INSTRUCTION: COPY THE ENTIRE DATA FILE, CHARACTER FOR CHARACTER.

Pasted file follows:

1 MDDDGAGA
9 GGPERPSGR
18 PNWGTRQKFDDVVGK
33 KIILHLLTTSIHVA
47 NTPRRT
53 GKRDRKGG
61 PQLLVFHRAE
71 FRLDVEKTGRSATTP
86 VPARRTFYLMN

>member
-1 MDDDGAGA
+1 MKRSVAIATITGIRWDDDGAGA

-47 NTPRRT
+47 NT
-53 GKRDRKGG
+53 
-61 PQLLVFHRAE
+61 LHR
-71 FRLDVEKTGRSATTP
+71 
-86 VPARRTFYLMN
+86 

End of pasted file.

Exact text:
1 MDDDGAGA
9 GGPERPSGR
18 PNWGTRQKFDDVVGK
33 KIILHLLTTSIHVA
47 NTPRRT
53 GKRDRKGG
61 PQLLVFHRAE
71 FRLDVEKTGRSATTP
86 VPARRTFYLMN

>member
-1 MDDDGAGA
+1 MKRSVAIATITGIRWDDDGAGA

-47 NTPRRT
+47 NT
-53 GKRDRKGG
+53 
-61 PQLLVFHRAE
+61 LHR
-71 FRLDVEKTGRSATTP
+71 
-86 VPARRTFYLMN
+86 